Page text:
Michiel Leezenberg: Ok, that’s a good question. I think conferences like these are important because they bring people together and they allow you to know which people are doing work with similar topics. And again it is an important moment that we can do this, we can talk of these topics in academic environments. Again there is so much more to be learned and the fact that there are so many people worthy here and bringing them together, meet some old friends and also make new friends. So that’s the important of the congress if you meet people and let you know about their cultures.
Sepideh Amiri: Can it be helpful in the case of exchanging student programs?
Michiel Leezenberg: I would very much hope that congresses like these are also getaways so that people start for a bigger academic exchange. Academic exchange is an important topic so we can learn more from one another so of course the conference zoom me very short. I will also be very happy to talk at a seminar with more attending students because of course in a conference you can talk for 10 or 15 or 20 minutes. And in a seminar you have several hours so you can discuss things in more detail. And of course I would also be very interested in hearing what students have to say so it could be offered more discussions and more exchanges.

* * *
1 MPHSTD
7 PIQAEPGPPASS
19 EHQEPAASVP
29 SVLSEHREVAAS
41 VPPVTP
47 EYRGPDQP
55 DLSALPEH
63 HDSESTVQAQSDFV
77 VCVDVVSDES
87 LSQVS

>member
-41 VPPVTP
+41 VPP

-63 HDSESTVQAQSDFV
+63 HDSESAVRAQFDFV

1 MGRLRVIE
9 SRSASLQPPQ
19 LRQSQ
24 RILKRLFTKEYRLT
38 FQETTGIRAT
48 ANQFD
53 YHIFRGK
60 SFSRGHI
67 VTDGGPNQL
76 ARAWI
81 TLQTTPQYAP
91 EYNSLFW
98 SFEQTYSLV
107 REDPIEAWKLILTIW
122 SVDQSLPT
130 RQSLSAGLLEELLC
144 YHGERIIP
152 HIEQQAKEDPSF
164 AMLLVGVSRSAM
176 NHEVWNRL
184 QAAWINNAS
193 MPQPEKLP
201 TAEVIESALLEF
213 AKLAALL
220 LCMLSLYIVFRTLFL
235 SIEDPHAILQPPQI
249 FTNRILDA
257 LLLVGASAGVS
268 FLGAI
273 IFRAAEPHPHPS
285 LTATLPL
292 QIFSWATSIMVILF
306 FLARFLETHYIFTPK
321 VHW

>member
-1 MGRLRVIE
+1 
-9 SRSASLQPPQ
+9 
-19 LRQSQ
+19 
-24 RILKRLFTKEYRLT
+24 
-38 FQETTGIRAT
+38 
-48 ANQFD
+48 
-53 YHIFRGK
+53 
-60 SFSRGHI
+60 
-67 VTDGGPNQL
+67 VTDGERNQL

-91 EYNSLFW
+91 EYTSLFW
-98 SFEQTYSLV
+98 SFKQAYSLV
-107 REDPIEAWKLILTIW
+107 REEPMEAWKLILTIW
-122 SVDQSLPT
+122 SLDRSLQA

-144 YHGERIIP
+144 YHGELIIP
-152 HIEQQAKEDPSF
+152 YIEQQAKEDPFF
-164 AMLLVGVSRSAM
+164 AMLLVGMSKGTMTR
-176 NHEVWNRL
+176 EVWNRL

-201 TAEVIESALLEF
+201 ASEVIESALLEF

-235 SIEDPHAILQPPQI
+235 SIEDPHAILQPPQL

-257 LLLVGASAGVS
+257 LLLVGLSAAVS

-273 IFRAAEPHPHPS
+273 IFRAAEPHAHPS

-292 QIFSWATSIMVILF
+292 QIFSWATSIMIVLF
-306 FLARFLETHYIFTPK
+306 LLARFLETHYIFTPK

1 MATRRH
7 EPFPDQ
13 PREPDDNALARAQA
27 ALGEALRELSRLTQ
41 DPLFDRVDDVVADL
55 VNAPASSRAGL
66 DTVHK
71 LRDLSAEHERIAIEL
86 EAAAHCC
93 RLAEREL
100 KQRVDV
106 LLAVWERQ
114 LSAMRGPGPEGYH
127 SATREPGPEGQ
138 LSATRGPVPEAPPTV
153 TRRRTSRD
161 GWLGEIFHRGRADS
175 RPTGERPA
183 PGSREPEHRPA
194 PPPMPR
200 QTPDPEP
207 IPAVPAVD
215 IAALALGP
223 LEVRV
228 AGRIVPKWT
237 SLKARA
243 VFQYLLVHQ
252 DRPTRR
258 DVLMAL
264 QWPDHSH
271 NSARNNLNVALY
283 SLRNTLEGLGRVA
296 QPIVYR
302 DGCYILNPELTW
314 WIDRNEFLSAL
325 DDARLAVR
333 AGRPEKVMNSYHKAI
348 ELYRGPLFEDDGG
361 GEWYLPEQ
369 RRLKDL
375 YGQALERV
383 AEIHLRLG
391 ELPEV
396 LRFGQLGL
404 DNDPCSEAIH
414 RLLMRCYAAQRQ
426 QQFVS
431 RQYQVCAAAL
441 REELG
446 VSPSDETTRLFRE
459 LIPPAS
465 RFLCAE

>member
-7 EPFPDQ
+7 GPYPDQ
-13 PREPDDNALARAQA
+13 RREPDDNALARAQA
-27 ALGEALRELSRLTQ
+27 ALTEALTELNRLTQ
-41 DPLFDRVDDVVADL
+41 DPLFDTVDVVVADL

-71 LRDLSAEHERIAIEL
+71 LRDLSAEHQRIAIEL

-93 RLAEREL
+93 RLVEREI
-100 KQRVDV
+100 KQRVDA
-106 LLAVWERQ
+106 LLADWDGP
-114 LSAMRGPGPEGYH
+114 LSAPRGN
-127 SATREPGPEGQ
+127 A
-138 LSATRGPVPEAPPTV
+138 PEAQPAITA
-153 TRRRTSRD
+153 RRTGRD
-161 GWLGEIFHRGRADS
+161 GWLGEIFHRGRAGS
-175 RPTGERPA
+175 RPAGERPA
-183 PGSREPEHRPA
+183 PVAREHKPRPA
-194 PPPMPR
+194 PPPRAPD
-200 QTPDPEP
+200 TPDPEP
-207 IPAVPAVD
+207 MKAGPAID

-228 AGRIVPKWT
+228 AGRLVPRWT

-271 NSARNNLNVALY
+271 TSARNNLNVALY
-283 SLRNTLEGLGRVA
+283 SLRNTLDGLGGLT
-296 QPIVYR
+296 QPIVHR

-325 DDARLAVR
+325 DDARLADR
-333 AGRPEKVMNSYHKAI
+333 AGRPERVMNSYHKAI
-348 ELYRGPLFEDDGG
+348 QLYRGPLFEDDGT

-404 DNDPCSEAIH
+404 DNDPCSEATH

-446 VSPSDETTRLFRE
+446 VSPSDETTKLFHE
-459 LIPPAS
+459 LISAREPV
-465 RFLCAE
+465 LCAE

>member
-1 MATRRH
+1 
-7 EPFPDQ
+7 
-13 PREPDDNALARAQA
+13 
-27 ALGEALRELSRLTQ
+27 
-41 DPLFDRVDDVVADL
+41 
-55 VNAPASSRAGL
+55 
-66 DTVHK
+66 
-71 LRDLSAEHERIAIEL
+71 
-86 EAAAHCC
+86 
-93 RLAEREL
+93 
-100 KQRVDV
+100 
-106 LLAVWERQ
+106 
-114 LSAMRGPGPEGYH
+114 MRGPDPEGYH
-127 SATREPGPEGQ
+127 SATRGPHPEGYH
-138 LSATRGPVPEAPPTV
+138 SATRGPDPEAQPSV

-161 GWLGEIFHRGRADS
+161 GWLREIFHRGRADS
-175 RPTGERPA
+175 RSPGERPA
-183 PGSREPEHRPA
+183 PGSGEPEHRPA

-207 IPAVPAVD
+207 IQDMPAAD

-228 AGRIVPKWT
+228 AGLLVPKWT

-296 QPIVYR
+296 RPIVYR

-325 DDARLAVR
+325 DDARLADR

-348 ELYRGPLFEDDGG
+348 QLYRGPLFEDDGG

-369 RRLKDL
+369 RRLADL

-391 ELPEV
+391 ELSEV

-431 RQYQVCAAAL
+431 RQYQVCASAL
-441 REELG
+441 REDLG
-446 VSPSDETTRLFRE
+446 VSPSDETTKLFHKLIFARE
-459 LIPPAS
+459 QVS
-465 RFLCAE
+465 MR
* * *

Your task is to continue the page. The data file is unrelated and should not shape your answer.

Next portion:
Sepideh Amiri: yesterday(2019 July 2) you had a technical panel, what about that? do you have anything to mention about that?
Michiel Leezenberg: My panel was about the language and literature and I think one of the important things to study specially Kurmanji Culture is the early possible culture, So a lot of people say that the Kurds have no civilization no literature no traditional learning but if you look at authors like Ali Taramakhi Mahmud Bayazidi you see that lot of Kurdish authors have written about learners topics in Kurdish. So for example Ali Taramakhi wrote a grammar of Kurdish. It is actually the very first Kurdish grammar ever written. Mullah Mahmud Bayazidi was the very first author who wrote about Kurdish demography so they are actually earlier than western scholars studying Kurds; as Kurds themselves started doing research of Kurdish topics and I think that’s very important to realize.
Sepideh Amiri: Thank you, the last but not the least, what do you think is the most significant achievement of the congress?
Michiel Leezenberg: That’s a difficult question, it is not finished yet; one thing I really appreciated also was the concert that we had last night. Shahram Nazari is a very famous man he is actually a living legend so I was very happy to see him in another performance of him. I was amazed how good he still is even though he is a fairly old man by now. I think that the whole conference shows that there is academic interest in Kurds and that is possible to study Kurdish history Kurdish language and Kurdish literature here in Sena. I think it is good to know that there is an academic study of Kurds here also. I very much look forward to more contact.
Sepideh Amiri: So it is good to be broader in the future?
Michiel Leezenberg: Yes, I would very much hope so.
Sepideh Amiri: Thank you very much.